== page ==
A Trip to the Farm and an Incident with a Chicken

I have the privilege of being the Chair of Paddington Farm Trust.  This is a 43 acre organic farm in Glastonbury Somerset, set up with legacy funds from the Greater London Council as a resource for children from inner London.  It was initially a group of well-meaning and interested Westminster residents that took it on and began a story which continues today…


Glastonbury Tor

Since becoming the chair I have worked with the team to make it a social enterprise; a self-sustaining holiday business which provides holiday accommodation and experiences for families who are less well off. In addition, London boroughs like Westminster send children from the Play Service on camping holidays and we at LEYF also take our children down to the farm. Hackney Woodcraft has just had a fabulous time with us.
I read the feedback from the children aged 7 to 13. All of them want to return. The greatest challenge is the eco loos. Favourite activities include feeding the animals, playing on the witch’s hat, gardening, picking food for lunch and running free under the Glastonbury Tor.  Old fashioned activities.  Not an iPad in sight.

Children enjoying Paddington Farm – click to view larger image


Resident Pig

Shaping the farm from a grant funded charity to a social business has been as organic as the farm itself as we worked out the core business and then decided what would best add value to that core. We got stuff wrong; too many volunteers, too many yurts, poor tenancy arrangements, insufficient systems – the stuff that comes from trying to run a business with a group of volunteer trustees.  But it was a learning experience and we are nearly there with an almost perfect formula of family holidays with access to an outdoor classroom in the woodland, forest school, willow playground with the Witches Hat, the farm shop, the pigs and sheep, six yurts and the bees.  Interspersed are the free ranging chickens and the noisy cockerel.  We have two cockerels that spend their time competing with one another which means they are crowing from morning till night.  One has got to go!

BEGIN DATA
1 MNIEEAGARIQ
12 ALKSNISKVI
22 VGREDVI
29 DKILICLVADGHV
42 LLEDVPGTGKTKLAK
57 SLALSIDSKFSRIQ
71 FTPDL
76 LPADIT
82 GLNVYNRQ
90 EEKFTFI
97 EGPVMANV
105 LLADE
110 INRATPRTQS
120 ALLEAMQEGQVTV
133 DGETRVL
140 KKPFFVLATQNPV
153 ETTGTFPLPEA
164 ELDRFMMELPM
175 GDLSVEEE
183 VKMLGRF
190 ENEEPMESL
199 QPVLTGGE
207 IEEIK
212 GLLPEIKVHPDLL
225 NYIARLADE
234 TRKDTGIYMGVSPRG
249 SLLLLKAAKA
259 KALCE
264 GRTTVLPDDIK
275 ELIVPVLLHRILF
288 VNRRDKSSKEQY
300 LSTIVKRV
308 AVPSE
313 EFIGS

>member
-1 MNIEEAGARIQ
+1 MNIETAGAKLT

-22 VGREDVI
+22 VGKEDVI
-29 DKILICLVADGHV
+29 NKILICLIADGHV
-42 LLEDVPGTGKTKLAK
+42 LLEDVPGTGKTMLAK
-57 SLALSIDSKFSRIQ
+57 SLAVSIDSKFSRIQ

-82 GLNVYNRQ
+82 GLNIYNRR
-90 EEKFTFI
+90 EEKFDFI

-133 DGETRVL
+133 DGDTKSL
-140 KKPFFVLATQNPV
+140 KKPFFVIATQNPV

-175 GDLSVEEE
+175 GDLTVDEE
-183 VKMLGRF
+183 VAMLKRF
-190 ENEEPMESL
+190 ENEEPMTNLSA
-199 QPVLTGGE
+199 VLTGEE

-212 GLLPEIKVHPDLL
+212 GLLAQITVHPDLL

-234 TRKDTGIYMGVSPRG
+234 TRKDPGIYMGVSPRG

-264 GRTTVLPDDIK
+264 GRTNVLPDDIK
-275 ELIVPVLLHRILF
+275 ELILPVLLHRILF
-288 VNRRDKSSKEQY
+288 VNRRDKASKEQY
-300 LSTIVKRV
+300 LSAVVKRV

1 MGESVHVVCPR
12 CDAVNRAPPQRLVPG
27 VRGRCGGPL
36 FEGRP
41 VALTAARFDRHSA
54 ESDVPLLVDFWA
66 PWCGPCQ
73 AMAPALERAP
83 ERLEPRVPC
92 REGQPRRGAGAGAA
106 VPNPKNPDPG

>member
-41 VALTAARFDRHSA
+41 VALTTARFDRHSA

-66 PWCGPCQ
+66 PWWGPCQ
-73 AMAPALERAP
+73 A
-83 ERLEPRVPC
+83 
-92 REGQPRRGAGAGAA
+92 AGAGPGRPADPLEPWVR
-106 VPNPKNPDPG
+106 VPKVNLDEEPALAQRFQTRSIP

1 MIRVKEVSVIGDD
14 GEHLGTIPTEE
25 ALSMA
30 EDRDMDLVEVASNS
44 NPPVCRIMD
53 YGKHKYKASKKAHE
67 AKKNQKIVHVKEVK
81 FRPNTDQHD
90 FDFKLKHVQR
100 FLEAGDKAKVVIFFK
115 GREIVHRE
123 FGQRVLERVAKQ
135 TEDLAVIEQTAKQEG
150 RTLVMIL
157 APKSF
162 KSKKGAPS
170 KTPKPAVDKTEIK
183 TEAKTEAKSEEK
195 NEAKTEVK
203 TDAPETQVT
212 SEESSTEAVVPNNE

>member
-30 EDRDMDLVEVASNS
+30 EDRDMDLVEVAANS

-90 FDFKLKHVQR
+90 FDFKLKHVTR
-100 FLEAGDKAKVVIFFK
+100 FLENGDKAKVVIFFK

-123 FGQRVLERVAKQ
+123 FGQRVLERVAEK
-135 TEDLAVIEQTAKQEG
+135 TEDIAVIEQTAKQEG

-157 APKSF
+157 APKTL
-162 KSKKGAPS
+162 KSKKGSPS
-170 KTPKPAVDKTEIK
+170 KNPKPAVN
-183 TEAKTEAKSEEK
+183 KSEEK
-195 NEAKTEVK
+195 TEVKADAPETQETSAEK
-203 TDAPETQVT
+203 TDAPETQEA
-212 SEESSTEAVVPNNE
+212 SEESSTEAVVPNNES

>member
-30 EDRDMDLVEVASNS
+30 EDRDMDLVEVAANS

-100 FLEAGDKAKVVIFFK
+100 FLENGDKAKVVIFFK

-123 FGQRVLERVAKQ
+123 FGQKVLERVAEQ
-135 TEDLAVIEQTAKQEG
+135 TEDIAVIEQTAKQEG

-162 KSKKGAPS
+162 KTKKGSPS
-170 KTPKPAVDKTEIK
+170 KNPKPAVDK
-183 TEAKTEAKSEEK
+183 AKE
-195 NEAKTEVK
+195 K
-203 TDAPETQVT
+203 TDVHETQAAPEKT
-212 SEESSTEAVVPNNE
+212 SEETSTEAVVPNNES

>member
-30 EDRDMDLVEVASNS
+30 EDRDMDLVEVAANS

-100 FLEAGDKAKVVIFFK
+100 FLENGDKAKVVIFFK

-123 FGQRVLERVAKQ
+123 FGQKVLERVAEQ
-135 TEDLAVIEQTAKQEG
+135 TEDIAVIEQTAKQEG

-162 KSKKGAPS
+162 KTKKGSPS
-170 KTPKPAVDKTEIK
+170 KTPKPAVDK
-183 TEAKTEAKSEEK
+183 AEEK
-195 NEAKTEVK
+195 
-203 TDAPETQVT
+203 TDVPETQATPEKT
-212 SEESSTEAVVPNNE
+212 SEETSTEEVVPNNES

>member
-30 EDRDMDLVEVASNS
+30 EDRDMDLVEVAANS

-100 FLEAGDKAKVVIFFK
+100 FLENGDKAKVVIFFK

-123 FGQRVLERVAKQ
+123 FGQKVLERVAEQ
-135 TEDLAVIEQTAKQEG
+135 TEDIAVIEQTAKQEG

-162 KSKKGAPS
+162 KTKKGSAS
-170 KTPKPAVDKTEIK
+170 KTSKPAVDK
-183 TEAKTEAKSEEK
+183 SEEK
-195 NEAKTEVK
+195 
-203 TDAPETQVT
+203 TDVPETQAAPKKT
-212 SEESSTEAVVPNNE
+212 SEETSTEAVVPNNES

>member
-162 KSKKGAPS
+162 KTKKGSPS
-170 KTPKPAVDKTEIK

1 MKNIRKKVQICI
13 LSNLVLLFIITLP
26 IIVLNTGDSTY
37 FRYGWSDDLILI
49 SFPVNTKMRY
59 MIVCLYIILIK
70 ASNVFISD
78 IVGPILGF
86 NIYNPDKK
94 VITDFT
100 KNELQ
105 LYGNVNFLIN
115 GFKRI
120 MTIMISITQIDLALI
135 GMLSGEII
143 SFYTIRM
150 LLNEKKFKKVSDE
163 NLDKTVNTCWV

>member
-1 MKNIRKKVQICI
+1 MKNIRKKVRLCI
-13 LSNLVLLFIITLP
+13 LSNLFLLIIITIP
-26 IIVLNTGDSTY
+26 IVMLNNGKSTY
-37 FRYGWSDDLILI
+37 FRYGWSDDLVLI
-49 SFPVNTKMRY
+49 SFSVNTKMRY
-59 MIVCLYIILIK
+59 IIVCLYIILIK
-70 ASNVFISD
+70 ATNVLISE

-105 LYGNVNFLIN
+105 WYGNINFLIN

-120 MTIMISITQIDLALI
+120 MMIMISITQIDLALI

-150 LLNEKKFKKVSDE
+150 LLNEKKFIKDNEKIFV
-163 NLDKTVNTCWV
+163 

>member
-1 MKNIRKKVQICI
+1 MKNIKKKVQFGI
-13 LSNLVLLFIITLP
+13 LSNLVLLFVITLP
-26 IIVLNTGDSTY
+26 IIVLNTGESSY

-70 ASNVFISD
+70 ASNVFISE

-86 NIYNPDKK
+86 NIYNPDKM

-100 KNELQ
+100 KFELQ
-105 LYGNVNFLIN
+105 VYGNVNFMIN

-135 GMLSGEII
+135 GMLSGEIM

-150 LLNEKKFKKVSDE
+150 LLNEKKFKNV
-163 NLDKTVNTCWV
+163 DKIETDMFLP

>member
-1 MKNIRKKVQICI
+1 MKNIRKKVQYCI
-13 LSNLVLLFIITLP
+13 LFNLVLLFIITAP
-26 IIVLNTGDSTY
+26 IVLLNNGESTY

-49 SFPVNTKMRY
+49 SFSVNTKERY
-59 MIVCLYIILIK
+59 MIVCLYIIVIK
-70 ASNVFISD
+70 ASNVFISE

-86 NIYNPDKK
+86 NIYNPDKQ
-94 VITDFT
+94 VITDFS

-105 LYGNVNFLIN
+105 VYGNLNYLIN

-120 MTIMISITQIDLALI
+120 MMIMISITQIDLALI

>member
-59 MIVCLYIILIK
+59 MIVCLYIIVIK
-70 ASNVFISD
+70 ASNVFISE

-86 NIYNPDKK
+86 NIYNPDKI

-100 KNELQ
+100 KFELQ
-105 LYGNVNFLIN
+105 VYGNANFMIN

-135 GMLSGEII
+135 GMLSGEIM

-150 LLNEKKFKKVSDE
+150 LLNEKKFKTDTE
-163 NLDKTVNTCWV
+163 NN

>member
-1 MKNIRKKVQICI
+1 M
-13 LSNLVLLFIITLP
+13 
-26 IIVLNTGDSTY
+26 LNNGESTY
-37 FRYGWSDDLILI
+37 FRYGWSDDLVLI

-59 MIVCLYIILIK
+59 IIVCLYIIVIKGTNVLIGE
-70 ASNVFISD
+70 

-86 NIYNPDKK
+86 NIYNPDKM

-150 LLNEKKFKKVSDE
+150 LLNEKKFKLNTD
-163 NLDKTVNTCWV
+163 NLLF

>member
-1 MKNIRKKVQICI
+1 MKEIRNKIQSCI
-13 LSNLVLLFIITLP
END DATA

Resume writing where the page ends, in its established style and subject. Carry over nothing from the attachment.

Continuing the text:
WP_000178 (2)We are growing a flock of Wiltshire Long Horn sheep with a few waif and strays and orphans added to the mix. I was introduced to ‘Precious Magnolia’ (named by the children) by Lewis aged 15 who is volunteering as often as he can so that he learns how to become a sheep farmer. I certainly learned a lot about lice, shearing and flock management.  I used to rely on the Archers Omnibus but it no longer talks about farming so it’s off my radar and gives me a longer lie-in bed on a Sunday morning.

Being a Chair of something so unfamiliar is good for me.  It introduces me to another world view. My core understanding and experience of how to build and run a social enterprise is key but applying it to a farm is a whole different ball of hay. I have learned about drainage, single farm payments and animal husbandry, badly behaved hens, honesty boxes and mattresses. I have also been introduced to the ‘other worldly’ Glastonbury with its crystal gazing, sweat boxes, ceremonies and spinning!

Precious Magnolia

If you get the chance to visit the farm, please do. If you get a chance to join a Board of Trustees to apply your skills and energy to something quite different then do that too. Be prepared to learn and engage – the personal gain is fantastic.


Farm Chef




15yr old Tim – future sheep farmer!